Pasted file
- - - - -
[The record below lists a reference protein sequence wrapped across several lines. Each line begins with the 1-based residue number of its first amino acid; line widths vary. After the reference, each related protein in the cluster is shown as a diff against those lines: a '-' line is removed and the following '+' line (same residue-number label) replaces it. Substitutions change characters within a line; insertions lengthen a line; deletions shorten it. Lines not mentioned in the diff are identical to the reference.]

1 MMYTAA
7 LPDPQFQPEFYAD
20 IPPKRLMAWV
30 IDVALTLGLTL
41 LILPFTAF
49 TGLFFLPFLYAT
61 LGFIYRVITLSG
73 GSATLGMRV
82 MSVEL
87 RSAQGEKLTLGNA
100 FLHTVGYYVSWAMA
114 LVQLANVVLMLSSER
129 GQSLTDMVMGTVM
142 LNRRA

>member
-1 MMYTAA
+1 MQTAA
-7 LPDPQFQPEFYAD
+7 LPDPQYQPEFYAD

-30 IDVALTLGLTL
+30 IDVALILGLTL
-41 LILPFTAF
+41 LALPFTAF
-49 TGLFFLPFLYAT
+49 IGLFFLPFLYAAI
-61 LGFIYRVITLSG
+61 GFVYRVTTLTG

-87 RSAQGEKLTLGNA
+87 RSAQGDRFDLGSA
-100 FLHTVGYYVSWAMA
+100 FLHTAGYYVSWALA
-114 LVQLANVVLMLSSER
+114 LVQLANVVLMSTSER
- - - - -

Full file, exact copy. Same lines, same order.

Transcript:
[The record below lists a reference protein sequence wrapped across several lines. Each line begins with the 1-based residue number of its first amino acid; line widths vary. After the reference, each related protein in the cluster is shown as a diff against those lines: a '-' line is removed and the following '+' line (same residue-number label) replaces it. Substitutions change characters within a line; insertions lengthen a line; deletions shorten it. Lines not mentioned in the diff are identical to the reference.]

1 MMYTAA
7 LPDPQFQPEFYAD
20 IPPKRLMAWV
30 IDVALTLGLTL
41 LILPFTAF
49 TGLFFLPFLYAT
61 LGFIYRVITLSG
73 GSATLGMRV
82 MSVEL
87 RSAQGEKLTLGNA
100 FLHTVGYYVSWAMA
114 LVQLANVVLMLSSER
129 GQSLTDMVMGTVM
142 LNRRA

>member
-1 MMYTAA
+1 MQTAA
-7 LPDPQFQPEFYAD
+7 LPDPQYQPEFYAD

-30 IDVALTLGLTL
+30 IDVALILGLTL
-41 LILPFTAF
+41 LALPFTAF
-49 TGLFFLPFLYAT
+49 IGLFFLPFLYAAI
-61 LGFIYRVITLSG
+61 GFVYRVTTLTG

-87 RSAQGEKLTLGNA
+87 RSAQGDRFDLGSA
-100 FLHTVGYYVSWAMA
+100 FLHTAGYYVSWALA
-114 LVQLANVVLMLSSER
+114 LVQLANVVLMSTSER